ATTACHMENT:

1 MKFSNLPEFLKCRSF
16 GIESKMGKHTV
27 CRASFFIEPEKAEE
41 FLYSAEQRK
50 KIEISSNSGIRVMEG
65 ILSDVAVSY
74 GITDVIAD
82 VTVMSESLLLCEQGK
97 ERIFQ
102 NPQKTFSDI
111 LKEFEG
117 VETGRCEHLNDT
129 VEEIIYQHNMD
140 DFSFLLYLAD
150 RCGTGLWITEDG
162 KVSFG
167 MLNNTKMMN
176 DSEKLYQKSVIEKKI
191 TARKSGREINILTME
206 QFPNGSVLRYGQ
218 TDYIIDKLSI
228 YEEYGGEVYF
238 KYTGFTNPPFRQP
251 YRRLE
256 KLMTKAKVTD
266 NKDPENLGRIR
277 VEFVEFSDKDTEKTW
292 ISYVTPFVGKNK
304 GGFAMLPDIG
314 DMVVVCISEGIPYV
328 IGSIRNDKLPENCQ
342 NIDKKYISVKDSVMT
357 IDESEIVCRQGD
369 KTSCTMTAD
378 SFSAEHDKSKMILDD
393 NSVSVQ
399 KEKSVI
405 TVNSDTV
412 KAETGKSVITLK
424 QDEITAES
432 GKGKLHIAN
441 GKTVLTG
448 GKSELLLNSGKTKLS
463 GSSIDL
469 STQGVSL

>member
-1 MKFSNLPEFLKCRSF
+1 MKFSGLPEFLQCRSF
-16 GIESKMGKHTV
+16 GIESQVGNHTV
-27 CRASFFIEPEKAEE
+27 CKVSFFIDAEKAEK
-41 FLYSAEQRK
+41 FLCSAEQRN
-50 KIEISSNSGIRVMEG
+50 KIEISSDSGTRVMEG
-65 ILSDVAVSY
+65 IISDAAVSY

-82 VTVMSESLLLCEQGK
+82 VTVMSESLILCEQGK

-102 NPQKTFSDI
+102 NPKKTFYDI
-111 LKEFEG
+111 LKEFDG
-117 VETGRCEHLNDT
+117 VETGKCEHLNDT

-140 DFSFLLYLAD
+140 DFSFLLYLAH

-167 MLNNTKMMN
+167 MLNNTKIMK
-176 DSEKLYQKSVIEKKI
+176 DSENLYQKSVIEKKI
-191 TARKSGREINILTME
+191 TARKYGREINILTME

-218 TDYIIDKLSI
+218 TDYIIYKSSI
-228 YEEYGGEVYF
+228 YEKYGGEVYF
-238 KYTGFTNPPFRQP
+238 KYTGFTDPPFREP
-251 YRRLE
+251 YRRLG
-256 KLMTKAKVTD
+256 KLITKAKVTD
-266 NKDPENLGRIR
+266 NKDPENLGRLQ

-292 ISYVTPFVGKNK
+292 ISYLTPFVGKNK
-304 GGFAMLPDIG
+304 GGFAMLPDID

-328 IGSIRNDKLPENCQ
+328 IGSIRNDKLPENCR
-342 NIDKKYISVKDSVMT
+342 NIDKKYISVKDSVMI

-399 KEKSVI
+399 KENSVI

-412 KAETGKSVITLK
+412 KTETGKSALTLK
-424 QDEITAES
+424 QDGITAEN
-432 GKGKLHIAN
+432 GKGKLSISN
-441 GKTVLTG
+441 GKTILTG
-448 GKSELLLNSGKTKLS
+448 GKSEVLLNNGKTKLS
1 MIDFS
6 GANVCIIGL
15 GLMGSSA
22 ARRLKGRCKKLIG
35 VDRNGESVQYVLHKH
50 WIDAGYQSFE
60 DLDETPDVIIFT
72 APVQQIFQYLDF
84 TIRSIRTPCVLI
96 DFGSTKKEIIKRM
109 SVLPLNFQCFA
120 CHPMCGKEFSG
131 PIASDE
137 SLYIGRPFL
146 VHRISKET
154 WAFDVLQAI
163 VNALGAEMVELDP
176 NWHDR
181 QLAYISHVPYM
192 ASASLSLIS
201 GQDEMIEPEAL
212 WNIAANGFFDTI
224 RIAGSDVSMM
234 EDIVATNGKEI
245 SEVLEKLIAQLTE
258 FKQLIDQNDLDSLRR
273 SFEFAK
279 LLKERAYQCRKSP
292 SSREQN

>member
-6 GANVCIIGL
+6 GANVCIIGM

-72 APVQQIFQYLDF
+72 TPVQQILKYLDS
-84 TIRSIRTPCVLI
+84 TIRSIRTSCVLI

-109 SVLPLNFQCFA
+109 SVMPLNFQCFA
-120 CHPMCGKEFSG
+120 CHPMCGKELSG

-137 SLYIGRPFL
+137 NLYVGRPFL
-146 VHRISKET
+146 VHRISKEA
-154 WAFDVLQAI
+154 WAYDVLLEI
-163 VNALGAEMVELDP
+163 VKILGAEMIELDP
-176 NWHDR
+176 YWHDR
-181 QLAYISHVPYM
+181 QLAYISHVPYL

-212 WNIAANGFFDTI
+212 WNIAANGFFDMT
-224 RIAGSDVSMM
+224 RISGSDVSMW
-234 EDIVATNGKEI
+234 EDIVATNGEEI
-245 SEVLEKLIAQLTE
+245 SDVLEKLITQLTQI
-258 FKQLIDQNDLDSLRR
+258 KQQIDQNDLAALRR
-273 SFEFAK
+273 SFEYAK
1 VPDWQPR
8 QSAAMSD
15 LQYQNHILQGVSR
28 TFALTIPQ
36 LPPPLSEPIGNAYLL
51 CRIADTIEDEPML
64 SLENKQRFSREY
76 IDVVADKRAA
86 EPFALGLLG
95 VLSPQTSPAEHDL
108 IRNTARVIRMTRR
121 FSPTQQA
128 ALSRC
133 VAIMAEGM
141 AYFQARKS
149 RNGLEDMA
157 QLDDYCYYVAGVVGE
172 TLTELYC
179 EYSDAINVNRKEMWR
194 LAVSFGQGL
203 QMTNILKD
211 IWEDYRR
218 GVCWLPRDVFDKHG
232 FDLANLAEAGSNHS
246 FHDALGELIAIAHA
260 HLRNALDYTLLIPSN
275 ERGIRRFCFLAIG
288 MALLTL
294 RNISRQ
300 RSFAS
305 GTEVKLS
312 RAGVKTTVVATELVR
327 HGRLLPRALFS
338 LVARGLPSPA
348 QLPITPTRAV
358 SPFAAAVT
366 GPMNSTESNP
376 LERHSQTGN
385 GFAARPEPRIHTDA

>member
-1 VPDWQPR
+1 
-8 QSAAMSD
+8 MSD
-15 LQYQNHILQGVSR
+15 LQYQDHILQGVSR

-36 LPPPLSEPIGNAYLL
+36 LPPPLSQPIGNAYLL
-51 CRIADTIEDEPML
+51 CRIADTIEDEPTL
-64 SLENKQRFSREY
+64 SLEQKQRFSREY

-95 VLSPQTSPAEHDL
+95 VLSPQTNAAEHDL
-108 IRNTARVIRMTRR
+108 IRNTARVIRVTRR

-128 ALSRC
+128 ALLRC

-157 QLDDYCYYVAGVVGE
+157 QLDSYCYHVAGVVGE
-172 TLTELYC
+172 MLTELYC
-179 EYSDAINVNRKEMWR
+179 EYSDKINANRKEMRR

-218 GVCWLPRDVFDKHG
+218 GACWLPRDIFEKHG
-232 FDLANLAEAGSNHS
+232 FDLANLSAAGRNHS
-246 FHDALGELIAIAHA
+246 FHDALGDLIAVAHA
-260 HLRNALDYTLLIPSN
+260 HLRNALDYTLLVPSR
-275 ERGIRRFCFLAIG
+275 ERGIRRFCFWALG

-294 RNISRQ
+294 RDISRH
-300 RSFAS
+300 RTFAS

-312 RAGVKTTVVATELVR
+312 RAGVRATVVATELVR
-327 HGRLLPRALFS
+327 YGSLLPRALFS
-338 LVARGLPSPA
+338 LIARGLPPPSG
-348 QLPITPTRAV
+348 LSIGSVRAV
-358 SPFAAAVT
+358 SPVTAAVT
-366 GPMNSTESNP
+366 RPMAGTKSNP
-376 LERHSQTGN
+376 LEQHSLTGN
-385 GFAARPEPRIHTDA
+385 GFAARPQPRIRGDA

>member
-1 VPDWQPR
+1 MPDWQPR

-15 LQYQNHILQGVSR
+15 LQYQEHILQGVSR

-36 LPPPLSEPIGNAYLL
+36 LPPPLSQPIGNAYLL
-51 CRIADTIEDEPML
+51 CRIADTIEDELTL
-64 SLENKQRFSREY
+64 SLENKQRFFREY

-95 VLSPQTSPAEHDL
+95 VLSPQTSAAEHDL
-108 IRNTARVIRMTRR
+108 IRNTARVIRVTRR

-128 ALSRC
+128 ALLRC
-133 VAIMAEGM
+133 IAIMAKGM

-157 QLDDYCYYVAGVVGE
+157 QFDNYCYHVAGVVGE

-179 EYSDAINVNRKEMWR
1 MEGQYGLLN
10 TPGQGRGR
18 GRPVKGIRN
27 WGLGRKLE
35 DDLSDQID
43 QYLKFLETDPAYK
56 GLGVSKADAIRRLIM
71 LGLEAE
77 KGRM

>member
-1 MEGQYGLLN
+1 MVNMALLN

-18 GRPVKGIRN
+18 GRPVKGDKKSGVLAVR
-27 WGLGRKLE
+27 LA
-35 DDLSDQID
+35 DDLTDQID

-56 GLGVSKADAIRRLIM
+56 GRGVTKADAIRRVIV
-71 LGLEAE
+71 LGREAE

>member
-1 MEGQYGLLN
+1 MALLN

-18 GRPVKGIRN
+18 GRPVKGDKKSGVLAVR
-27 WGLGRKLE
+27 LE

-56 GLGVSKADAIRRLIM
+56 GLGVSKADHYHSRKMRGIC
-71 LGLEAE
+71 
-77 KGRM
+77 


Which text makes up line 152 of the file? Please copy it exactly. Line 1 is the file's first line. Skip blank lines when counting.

+154 WAYDVLLEI